When I was about eighteen years old, my father moved near Louisville, Ky. I never knew for two or three years of any Methodist preachers, or any other denomination, till about 1790. That year I heard the first Methodist preaching that I had ever heard. It was near Danville, a distance of about eighty miles from my father's; and I cannot now recollect his name. But about this time a Mr. Lee, (some have told me he was the father of Rev. Jason Lee,) passed through my father's neighborhood, and formed a society of a few members. Religion was at a low ebb, for we had perilous times, the savages were around us, not a week would pass but what we heard of the destruction of whole families by the cruel hands of the Indians. But as you have frequently heard of the sufferings of the pioneers in Kentucky, I will pass it over. But I cannot do it without relating that memorable campaign that I was in under General St. Clair in the fall of 1791. The sufferings of the troops, and my own too, were indescribable; but God supported me through those perilous times. In the fall of 1792, I started from my home and landed at New Design, Illinois. This was March, 1793. The inhabitants of the place were holding a meeting when we landed. At these meetings the power of the Lord was visible; indeed many6 lying upon the ground, crying and praying to God for mercy. This was entirely new to me. I did there feel the Spirit of God striving with me, but I did not yield. I never had seen such strange things before. This year a Mr. Lilard (I think his name was Joseph Lilard) preached the first Methodist sermon that was preached in Illinois. I shall always remember his text. It was, "I determined to know nothing among you save Jesus Christ and his crucified." He left us in the fall of 1793, and we had no more Methodist preaching till 1796. Then old father Clark came and gathered up Lilard's converts. Now then we come to Missouri. There was but one American family in the city, and but very few scattering families of Americans in the whole territory. The most of the then inhabitants were French and half-breeds and Indians. I settled in St. Louis County, (Owen's Station.) There were but five families of Americans at the station. The summer following I opened my house for Methodist preaching. Father Clark used to slip over the river and preach to us occasionally; for you must understand he was forbidden to live here and preach the Gospel. Under the old Spanish law no Protestant had a right to preach; hence he had to steal his way in and preach to the people in 1798. From this time till the change of government, which I think, in 1804, we had but occasionally a Protestant sermon. But after 1805, father Clark moved over on this side and preached to us. He was constantly traveling, and 1807 he found father Walker in Illinois. He, (Clark), then came on, giving out appointments for father Walker. Father Walker was the first Methodist preacher that ever preached in Missouri. This year, 1807, I, with many others, embraced religion...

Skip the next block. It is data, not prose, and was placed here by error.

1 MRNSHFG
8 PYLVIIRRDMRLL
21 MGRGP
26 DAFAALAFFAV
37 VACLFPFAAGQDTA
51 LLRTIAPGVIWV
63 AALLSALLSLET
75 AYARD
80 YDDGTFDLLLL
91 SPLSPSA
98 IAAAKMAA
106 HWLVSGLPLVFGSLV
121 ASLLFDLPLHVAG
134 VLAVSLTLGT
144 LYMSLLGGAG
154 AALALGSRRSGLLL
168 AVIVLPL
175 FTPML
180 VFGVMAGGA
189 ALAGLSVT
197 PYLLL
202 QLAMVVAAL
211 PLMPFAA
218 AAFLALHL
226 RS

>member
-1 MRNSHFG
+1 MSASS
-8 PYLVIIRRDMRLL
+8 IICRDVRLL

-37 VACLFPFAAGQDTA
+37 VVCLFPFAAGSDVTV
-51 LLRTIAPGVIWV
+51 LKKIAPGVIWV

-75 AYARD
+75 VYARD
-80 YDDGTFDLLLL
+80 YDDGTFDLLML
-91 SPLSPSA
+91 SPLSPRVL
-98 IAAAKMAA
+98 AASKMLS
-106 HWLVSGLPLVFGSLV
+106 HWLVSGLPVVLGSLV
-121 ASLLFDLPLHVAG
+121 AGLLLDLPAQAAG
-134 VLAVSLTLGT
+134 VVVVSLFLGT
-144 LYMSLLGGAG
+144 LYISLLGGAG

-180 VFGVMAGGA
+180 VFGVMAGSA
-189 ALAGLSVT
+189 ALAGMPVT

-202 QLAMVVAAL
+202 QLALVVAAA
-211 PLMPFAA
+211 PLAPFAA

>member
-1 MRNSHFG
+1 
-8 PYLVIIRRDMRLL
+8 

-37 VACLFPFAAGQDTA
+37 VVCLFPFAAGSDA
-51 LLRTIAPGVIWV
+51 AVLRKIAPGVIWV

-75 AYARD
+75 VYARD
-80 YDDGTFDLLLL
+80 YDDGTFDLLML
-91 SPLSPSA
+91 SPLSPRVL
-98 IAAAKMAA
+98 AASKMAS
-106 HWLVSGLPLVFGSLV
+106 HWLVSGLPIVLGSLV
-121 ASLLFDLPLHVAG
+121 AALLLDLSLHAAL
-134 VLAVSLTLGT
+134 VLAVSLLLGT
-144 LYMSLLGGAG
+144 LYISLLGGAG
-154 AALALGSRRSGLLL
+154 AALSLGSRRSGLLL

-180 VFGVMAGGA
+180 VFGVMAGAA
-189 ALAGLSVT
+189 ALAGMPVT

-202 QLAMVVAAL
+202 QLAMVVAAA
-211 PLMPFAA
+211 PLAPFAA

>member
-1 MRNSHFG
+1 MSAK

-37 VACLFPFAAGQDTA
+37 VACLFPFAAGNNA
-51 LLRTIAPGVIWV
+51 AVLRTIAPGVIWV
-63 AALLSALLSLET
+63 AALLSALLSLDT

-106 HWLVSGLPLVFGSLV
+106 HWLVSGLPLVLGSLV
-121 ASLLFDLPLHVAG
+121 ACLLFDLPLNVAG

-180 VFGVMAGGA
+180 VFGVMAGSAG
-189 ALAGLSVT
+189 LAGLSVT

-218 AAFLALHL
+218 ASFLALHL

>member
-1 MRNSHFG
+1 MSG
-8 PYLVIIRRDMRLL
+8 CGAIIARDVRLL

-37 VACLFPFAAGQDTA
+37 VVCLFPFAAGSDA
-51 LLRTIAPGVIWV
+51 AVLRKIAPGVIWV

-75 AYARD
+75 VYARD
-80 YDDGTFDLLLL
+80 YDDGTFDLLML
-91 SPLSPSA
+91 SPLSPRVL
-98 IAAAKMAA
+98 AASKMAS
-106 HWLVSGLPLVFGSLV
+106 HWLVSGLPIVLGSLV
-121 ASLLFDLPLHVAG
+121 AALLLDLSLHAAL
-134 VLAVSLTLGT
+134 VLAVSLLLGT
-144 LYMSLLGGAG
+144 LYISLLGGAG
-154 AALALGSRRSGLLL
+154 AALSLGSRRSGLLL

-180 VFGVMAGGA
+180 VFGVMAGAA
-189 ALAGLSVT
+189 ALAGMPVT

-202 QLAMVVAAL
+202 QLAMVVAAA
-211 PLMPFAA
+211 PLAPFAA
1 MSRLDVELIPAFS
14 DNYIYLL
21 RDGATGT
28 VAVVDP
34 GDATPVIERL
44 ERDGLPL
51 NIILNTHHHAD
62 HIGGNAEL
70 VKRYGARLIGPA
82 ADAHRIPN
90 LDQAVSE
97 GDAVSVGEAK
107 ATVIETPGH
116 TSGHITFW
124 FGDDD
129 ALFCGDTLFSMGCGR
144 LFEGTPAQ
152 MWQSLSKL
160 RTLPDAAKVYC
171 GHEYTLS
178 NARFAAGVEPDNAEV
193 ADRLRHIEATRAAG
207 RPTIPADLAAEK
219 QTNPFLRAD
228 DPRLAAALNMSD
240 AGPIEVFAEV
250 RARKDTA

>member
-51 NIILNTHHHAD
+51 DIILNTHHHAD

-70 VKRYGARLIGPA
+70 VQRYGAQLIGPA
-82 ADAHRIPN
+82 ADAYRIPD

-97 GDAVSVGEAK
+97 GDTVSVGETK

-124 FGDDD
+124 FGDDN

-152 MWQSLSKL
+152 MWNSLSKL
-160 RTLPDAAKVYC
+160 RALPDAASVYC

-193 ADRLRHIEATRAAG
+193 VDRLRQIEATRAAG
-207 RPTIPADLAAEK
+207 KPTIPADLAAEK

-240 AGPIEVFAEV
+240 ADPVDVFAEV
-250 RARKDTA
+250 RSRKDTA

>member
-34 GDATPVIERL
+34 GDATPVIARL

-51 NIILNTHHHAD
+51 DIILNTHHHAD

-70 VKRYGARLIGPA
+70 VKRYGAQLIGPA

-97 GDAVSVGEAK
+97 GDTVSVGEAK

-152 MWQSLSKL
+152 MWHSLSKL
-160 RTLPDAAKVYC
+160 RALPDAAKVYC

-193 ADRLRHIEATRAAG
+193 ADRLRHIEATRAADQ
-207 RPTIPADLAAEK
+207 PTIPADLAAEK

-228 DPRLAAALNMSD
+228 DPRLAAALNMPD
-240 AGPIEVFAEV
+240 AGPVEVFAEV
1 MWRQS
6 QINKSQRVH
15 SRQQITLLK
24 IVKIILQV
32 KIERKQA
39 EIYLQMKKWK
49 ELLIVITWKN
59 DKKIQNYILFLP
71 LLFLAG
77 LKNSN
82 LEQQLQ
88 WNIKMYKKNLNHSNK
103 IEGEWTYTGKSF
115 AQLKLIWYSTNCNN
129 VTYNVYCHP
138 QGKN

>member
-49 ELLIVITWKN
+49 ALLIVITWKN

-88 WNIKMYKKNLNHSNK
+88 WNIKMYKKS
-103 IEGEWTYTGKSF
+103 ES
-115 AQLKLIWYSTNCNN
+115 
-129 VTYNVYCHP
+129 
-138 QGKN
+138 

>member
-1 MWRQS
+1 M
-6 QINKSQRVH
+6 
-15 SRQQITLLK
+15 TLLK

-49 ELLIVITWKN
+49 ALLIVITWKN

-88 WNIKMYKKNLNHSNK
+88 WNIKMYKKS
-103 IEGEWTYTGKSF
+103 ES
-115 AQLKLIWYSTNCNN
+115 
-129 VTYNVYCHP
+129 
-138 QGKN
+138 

John Walter Basye


     Thus we have seen our family as members of the Church of England, Baptists, Scotch-Presbyterians, and now most vividly as Methodists. We can also see by John's first-hand account the constant danger from Indians during these first five generations.

     On Christmas Day, 1794, three years after fighting in the Indian Wars and one year after he attended the meeting where he "never had seen such strange things before", John married his first wife, Agnes Ballew, at what is now Belleville, Illinois. She is the mother of my great-great grandmother, the daughter Louisiana mentioned above.

     Three years after this marriage Frances Ballew, Agnes's mother, married James Piggot who had been a Captain in the army of General George Rogers Clark of Revolutionary fame and was entitled to a land bounty because of his service. He located a one hundred acre military claim on the Illinois shore of St. Louis in order to establish a landing for a ferry across the Mississippi River and he built roads leading from this landing, and a bridge across a creek nearby to connect with other roads.

     In 1797 he applied for and obtained a concession for the operation of his ferry from the Spanish Commendant [sic] Trudeau, and he ran it until his death in 1799. The Piggott family, including John who owned a part of the ferry, made improvements and John ran it. It was sold in 1815 and eventually became known as Wiggins Ferry.

     Samuel Wiggins had obtained an exclusive charter which forbade any other ferry to operate within one mile of his ferry in 1819, two years after the first steamboat, the "General Pike", arrived at St. Louis and made several ferry trips to demonstrate its possibilities for profit from the greatly increasing numbers of immigrants coming to Missouri and the West. However this modern development was to be eventually replaced. According to an 1880 report by George C. Higgins, the exact location of the original ferry was about eight miles north of St. Louis at what is "known as Big Bend, at the place of the Pictured Rocks, --I think that is the name--also the place at which the new bridge talked of for the Mississippi river crosses."